But like Google or not (full disclosure: I own zero Sonos devices, and several Google assistant devices), Google is in the wrong.
  1. Don't be mad at the judge
  2. Don't be mad about patents
  3. Don't be mad at Sonos
If you're pissed because Google's taking away features you thought you paid for, that's totally fair. You paid for them, and Google needs to make that right. But Sonos, the courts, and patents in general ain't the bad guy, here.
Good point. I stand partially corrected. You're right at least to a degree. Problem is that this ruling could really snowball towards evil in the future unfortunately, but in this case it sounds like the joint development really did lead to some real stealing.

These issues are so complex, it's hard to be black and white.
 

Mazzspeed

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I wonder why judges don't start shaming the patent office for silly stuff like this. Even if it's only commentary. Some of them legislate from the bench ;)
As consumers we have the choice to vote with our wallets. The problem is we appear totally incapable of doing so.
 

M76

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As consumers we have the choice to vote with our wallets. The problem is we appear totally incapable of doing so.
How do you vote with your wallet if features are removed after the purchase?

cCVqHor.png
 

MrGuvernment

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So can you get a refund on all google devices now since they dont offer the functionality you bought it for...
 

M76

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I'm really surprised at the short-sightedness of getting mad about the patents and this decision. The legal decision is a GOOD thing.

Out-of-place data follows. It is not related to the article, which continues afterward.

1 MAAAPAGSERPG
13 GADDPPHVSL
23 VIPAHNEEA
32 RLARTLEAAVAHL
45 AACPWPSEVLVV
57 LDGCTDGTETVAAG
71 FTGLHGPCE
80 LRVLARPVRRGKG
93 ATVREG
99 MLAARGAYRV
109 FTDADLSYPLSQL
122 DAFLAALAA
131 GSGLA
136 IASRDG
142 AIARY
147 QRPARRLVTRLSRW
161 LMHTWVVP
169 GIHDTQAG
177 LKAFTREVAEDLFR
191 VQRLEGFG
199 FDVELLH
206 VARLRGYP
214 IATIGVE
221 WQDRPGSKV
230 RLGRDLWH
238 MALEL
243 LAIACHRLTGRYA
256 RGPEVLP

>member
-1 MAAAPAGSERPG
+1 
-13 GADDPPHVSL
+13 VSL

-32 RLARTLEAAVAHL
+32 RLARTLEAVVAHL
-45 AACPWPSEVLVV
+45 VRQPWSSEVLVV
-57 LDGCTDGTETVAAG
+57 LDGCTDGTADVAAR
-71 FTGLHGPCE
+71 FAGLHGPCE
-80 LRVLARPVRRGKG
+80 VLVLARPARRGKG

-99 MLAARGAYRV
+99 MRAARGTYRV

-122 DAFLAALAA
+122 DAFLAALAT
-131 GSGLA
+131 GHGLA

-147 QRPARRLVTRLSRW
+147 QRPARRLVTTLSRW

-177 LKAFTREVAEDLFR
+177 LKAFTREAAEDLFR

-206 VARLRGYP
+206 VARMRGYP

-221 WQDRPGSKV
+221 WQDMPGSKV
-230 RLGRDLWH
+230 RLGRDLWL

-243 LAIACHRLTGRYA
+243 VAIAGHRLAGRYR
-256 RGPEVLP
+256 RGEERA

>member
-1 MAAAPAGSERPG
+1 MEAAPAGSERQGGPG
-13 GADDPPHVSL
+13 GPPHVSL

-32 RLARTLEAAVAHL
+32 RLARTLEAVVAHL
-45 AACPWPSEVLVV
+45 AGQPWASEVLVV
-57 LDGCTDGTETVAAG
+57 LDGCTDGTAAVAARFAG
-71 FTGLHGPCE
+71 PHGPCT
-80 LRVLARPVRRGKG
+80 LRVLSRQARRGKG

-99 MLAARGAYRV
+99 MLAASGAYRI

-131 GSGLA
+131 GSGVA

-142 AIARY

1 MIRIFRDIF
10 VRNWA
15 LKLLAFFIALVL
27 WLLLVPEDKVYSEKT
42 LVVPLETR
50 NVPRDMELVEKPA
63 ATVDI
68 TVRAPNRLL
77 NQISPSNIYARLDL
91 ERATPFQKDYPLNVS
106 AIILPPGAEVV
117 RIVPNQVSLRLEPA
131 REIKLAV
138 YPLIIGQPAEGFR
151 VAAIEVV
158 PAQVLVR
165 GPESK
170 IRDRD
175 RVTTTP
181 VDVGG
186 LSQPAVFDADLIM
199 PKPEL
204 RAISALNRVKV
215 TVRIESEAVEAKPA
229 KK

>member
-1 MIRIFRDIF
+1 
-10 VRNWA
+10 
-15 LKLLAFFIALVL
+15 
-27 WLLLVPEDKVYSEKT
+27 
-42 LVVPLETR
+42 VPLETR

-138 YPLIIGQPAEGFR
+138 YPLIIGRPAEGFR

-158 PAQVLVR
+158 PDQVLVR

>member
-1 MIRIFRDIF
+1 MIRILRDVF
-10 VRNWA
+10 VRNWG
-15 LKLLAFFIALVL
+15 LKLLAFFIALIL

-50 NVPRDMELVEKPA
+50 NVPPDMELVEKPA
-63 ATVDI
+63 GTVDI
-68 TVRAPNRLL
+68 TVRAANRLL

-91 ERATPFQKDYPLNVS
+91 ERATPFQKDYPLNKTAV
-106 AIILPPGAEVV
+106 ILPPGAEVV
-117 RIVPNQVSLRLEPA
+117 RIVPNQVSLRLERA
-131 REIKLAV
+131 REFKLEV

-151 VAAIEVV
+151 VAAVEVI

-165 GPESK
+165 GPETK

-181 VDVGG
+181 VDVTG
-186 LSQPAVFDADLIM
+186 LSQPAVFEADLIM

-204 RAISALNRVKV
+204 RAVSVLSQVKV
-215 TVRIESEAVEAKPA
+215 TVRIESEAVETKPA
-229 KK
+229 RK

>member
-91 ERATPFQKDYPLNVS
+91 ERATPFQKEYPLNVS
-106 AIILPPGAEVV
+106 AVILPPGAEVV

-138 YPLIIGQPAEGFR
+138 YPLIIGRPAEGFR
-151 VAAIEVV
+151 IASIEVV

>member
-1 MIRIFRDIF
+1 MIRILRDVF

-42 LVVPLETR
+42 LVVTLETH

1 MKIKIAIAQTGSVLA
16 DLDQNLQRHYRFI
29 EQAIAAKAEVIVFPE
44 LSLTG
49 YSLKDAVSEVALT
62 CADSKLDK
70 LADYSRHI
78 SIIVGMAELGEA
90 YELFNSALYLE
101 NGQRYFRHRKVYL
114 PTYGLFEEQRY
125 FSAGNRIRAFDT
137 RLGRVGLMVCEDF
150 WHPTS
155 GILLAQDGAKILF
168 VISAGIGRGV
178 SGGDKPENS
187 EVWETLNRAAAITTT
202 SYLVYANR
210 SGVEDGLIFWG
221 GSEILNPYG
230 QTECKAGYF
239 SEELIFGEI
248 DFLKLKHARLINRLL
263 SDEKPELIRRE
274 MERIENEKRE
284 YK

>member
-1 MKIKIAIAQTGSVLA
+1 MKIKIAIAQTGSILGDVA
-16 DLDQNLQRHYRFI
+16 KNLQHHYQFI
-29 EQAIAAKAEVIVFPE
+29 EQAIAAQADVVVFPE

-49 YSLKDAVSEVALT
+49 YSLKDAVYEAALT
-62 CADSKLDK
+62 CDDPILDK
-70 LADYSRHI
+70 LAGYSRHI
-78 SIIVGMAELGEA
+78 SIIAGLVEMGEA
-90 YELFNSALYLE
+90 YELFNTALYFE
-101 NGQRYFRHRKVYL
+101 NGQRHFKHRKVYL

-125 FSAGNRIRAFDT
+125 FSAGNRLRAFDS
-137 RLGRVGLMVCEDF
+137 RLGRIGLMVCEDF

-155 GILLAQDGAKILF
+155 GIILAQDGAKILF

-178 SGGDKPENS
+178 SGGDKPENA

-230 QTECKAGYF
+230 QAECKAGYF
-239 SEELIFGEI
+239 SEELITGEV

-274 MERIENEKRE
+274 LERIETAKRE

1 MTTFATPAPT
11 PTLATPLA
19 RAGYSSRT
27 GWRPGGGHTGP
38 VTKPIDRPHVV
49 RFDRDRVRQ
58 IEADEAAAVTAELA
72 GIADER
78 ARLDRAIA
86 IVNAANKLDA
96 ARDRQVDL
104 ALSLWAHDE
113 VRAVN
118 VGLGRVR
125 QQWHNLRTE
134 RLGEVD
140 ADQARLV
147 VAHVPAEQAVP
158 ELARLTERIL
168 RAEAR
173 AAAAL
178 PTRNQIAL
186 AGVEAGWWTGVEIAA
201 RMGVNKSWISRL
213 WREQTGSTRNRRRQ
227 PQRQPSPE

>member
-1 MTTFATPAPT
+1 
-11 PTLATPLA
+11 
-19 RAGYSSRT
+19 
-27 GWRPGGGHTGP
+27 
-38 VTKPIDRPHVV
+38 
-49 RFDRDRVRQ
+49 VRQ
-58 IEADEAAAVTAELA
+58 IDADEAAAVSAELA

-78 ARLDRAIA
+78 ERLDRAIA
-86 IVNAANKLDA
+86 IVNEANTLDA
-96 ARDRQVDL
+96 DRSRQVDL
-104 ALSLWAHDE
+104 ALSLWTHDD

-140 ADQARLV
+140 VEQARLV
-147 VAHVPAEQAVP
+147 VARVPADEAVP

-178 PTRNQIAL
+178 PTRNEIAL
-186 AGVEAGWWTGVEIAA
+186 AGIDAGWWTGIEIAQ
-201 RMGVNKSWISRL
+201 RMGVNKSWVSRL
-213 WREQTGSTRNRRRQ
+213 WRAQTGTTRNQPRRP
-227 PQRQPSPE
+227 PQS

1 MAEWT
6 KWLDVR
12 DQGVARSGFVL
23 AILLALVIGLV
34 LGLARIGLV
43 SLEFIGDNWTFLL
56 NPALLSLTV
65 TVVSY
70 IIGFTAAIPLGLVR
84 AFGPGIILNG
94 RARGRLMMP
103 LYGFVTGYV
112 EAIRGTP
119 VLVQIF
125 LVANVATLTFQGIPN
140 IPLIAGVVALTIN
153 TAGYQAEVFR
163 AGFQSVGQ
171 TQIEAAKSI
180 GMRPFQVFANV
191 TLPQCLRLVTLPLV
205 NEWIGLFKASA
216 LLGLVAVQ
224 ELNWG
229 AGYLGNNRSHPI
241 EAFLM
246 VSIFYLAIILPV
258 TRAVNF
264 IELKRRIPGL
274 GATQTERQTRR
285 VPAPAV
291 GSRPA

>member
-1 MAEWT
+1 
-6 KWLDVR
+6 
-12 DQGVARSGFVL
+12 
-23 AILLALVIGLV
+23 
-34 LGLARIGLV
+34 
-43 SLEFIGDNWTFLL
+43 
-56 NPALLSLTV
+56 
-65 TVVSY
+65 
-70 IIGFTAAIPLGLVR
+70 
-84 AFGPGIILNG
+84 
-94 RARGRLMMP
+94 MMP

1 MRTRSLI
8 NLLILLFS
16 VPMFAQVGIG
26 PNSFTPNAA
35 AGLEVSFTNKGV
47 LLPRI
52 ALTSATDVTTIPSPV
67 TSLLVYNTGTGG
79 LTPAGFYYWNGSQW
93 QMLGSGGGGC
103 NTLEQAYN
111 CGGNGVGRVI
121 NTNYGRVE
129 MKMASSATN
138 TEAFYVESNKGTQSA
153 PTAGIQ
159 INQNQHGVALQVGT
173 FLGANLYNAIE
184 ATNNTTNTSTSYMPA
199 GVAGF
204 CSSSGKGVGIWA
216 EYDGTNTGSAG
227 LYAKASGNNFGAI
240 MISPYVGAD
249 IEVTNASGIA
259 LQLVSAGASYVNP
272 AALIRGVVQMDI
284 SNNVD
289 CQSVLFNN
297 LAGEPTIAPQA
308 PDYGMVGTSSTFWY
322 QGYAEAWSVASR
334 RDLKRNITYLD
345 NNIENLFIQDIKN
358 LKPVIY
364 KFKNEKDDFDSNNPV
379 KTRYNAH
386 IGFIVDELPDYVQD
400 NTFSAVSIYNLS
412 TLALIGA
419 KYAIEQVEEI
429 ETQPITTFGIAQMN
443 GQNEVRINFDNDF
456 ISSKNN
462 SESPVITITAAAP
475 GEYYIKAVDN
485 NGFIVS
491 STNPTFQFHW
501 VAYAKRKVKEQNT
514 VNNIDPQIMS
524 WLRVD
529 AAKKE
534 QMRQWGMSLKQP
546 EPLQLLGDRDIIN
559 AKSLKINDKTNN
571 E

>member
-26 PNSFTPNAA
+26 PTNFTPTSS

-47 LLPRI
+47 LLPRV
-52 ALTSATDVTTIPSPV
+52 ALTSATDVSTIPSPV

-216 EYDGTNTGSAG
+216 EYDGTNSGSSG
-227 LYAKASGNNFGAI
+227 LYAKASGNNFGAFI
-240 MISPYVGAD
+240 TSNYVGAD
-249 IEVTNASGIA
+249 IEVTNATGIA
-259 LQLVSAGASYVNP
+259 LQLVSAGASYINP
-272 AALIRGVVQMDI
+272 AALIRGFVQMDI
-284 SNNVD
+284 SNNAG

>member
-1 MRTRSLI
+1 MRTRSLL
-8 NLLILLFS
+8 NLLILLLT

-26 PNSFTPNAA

It is perfectly reasonable to get angry when a company alters or removes features that you based your purchasing decisions on.
We can take this at face value: one of the biggest companies in the world (Google) stole technology from a much, much smaller company (Sonos) and tried to make them irrelevant.
This is a problem with the patent system, this is no technology, this is a function, and functions should not be patentible, only the specific technology used to achieve the function.
Even so, google's shady dealings should not adversely affect the customers. This is not justice, google is not the looser who is being punished here, but the customers are. Google couldn't give a flying duck that they have to remove a feature from products they already sold many millions of.
Not only did they steal it, they did it under the guise of a joint development effort that was meant to benefit both Google and Sonos. That's fucked up. Imagine if Sonos was your company and Google tried to eat your lunch: you bet your ass you'd want some means of restitution! FFS. (Incidentally, shit like this is probably why Sonos-competitor Denon opted to NOT support Google Play Music / YouTube Music on their Sonos-equivalent "Heos" devices. I happen to own a few of them and the fact that YT music doesn't work on them sucks.)